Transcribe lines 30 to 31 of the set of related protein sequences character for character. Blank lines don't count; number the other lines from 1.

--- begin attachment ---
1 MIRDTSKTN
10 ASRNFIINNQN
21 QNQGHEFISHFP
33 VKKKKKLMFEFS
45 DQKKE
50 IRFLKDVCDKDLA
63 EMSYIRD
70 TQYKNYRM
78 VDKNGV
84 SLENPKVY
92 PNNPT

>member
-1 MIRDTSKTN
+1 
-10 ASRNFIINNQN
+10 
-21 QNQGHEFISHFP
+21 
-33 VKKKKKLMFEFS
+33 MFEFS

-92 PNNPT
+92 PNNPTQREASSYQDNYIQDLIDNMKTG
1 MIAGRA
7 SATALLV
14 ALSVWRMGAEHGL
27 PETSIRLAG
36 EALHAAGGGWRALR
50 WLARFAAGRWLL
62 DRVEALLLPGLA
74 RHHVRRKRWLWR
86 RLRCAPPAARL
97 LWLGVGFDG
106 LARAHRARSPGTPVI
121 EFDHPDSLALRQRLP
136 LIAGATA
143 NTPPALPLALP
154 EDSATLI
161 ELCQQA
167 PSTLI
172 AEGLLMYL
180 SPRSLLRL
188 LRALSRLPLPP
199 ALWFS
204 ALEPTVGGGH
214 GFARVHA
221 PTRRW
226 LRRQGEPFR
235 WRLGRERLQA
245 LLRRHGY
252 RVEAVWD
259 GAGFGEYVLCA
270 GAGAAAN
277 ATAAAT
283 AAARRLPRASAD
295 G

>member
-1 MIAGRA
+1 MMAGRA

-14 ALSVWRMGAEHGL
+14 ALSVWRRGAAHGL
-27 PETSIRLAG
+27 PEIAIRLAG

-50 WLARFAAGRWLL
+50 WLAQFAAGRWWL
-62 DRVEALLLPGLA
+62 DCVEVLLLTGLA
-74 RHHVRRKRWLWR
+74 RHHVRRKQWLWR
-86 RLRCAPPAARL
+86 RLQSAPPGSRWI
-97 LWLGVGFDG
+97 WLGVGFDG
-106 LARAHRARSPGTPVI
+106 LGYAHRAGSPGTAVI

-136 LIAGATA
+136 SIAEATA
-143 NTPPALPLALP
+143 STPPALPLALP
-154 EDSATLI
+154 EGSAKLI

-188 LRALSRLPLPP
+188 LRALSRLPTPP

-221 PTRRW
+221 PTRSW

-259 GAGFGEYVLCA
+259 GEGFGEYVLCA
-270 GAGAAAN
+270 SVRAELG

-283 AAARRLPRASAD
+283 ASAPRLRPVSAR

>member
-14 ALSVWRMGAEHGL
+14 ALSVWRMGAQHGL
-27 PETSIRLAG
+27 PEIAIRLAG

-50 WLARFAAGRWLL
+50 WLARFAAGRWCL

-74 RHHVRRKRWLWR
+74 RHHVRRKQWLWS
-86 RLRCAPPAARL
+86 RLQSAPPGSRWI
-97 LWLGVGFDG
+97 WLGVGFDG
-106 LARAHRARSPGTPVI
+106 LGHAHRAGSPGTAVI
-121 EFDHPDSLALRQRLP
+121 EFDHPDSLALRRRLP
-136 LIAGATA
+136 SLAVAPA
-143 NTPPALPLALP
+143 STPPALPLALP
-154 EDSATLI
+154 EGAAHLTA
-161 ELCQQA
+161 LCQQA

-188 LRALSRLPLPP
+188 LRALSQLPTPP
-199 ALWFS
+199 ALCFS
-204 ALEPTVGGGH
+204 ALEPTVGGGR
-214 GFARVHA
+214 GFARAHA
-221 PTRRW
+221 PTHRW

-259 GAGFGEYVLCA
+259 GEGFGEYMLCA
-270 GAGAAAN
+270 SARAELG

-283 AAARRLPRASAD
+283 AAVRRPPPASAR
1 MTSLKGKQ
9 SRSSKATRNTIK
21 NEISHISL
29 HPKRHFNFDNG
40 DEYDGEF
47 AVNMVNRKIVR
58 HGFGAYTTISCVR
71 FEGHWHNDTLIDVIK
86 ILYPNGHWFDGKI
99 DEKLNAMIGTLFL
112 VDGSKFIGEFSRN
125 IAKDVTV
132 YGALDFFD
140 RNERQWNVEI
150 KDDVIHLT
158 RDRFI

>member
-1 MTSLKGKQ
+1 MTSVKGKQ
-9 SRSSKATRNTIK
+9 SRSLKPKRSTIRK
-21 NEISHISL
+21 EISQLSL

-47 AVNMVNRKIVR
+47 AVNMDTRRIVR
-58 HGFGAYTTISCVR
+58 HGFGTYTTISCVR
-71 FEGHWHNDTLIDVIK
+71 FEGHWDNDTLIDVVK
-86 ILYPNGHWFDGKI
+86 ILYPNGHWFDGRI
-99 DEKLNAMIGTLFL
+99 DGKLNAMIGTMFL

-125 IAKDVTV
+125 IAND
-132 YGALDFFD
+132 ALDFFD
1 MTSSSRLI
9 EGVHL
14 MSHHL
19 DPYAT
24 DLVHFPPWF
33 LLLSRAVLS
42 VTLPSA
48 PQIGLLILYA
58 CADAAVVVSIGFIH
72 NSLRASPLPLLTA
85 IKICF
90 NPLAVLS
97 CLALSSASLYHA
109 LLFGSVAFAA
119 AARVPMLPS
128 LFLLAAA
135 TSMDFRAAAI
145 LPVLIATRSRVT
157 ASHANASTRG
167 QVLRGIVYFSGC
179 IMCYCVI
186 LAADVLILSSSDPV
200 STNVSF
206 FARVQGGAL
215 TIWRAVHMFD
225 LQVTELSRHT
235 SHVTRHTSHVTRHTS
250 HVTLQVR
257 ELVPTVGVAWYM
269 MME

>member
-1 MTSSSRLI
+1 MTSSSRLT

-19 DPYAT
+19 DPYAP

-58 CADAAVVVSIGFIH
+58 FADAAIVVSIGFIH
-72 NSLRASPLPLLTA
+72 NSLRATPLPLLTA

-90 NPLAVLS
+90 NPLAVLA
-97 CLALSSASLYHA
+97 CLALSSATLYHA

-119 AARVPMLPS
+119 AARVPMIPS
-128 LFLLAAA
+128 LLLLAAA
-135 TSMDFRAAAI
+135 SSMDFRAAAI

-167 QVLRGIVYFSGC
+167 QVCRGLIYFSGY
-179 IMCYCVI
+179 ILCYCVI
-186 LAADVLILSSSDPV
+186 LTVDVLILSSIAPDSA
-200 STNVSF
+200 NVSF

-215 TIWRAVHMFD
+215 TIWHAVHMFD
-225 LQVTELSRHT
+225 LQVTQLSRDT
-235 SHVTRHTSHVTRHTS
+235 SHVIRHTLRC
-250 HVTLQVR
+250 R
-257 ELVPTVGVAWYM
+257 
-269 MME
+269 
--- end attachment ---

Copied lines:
74 RHHVRRKRWLWR
86 RLRCAPPAARL